UDP – User Datagram Protocol, is a transport layer protocol. This is the same layer as TCP.
Unlike TCP, UDP is connection-less (stateless) and not 100% reliable.
The fact that a connection is not required makes it very simple to use UDP. You just open a UDP socket and send data. No need to maintain an active connection like with TCP.
UDP is suitable in cases where loss of data is not critical. For example audio or video streaming.
Applications can add checksums to verify the data, however packets can be lost and in some edge cases, can be duplicated.
If you find yourself trying to make UDP fully reliable then it is a good sign that you should switch to TCP.
UDP is also a good choice for interprocess-communication as it is unlikely that packets will be lost.
UDP communication is done in B4X using UDPSocket and UDPPacket from the network libraries. Note that AsyncStreams is not used with UDP as the communication is not stream-based. You can use B4XBytesBuilder from B4XCollections to collect packets if needed.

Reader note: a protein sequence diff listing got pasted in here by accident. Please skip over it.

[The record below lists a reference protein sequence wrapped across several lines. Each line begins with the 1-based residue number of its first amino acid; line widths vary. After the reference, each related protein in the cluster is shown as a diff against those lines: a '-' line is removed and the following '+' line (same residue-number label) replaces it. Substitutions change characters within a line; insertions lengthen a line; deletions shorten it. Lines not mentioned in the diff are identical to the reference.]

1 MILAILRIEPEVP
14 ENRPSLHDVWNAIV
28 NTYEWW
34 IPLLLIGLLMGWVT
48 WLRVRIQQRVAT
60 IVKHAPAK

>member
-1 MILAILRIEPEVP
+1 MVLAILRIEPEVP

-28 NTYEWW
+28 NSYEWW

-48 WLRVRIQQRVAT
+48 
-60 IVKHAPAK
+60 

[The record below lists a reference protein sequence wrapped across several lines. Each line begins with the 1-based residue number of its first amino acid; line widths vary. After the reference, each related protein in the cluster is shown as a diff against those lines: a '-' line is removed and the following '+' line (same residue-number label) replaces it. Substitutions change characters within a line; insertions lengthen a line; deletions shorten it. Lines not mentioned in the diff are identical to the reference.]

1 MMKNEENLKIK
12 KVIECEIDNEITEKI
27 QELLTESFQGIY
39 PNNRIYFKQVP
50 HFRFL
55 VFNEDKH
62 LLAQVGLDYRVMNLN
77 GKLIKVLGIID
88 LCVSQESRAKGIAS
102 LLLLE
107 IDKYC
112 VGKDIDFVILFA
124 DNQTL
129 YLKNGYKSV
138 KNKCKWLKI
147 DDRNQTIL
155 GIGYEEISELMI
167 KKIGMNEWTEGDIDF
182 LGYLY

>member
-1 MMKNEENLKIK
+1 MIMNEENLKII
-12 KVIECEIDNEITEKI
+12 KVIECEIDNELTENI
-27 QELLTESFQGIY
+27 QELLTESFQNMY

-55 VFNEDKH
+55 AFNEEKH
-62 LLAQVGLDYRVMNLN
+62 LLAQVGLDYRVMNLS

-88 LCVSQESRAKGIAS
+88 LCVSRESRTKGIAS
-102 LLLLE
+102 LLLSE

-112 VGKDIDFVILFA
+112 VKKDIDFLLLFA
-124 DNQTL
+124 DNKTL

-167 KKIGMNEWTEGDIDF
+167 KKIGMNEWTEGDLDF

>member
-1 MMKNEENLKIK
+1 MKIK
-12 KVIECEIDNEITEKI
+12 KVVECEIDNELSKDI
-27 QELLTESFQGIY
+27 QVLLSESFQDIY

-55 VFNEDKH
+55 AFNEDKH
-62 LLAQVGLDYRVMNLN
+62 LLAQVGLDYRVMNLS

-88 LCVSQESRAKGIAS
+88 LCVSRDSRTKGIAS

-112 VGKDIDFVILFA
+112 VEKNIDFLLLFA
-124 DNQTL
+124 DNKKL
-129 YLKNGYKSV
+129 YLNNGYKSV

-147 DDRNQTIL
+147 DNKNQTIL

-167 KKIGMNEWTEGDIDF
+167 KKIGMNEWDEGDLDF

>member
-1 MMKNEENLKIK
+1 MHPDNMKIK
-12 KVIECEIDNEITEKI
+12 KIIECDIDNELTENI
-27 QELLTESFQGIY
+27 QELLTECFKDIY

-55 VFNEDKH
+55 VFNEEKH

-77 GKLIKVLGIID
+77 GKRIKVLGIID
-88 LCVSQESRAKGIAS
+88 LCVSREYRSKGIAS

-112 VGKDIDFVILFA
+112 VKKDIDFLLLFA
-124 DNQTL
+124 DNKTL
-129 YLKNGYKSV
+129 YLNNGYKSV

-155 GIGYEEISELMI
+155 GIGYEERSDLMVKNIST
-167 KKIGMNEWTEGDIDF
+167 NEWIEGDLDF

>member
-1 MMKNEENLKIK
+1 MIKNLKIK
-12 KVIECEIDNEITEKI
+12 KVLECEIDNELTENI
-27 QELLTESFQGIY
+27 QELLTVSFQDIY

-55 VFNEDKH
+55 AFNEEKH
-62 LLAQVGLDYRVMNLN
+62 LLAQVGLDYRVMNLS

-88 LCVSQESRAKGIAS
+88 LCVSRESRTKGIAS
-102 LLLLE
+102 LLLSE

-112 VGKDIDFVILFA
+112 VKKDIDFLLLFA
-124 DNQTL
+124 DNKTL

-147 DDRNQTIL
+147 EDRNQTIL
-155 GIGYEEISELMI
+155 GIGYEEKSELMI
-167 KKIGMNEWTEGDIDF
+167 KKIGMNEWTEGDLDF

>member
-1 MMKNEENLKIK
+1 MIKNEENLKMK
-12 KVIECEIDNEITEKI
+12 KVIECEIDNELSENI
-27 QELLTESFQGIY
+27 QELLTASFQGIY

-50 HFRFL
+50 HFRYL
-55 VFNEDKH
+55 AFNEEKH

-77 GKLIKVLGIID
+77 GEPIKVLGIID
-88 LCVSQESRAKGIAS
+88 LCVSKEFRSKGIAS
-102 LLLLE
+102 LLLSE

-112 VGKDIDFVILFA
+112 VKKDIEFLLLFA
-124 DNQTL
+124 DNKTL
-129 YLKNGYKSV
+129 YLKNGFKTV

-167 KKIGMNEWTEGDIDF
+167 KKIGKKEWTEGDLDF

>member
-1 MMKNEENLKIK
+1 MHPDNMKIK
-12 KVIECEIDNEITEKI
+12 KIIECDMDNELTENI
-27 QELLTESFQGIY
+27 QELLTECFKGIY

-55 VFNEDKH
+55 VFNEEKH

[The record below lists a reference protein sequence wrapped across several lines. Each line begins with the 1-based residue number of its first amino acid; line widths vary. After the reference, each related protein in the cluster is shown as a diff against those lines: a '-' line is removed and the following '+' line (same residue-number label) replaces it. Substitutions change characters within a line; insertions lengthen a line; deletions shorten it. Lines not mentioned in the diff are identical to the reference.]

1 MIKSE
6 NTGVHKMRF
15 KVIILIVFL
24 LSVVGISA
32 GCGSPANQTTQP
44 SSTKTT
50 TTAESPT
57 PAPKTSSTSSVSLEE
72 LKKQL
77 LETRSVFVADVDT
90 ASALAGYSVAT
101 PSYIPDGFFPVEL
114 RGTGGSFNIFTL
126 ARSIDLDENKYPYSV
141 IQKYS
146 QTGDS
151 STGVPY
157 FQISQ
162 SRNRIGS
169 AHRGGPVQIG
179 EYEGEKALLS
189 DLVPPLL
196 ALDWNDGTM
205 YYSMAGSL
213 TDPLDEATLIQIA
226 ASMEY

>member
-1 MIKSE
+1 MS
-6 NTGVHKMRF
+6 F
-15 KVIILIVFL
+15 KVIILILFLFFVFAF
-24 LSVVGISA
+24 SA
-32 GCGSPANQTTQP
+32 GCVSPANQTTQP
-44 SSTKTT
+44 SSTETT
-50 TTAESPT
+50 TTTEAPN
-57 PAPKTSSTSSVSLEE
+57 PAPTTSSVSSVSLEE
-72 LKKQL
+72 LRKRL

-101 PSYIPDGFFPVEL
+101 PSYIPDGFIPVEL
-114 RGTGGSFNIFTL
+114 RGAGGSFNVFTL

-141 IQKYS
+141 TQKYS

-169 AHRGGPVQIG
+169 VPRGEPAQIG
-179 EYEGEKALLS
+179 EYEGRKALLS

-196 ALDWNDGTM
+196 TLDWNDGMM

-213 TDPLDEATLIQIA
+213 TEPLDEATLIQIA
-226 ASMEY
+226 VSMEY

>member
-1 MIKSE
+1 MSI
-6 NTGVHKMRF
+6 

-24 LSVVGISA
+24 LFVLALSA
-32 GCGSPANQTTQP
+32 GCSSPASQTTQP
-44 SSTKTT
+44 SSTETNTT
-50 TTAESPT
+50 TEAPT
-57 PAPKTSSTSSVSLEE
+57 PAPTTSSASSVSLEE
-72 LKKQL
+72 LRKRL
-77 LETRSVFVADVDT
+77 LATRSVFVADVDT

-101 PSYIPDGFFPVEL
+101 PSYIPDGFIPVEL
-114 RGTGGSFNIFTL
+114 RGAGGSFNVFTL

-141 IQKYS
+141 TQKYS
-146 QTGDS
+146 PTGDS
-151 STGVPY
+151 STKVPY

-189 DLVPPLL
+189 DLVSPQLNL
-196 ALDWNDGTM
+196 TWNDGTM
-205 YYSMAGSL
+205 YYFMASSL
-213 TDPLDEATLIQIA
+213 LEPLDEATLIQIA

UDP packets can be broadcasted in local networks. This is useful to implement auto discovery features. For example, the IDE broadcasts a message on a specific port and B4A-Bridge / B4i-Bridge clients reply with their addresses and devices names.
Auto discovery example: https://www.b4x.com/android/forum/threads/mqtt-chat-with-auto-discovery.75713/#content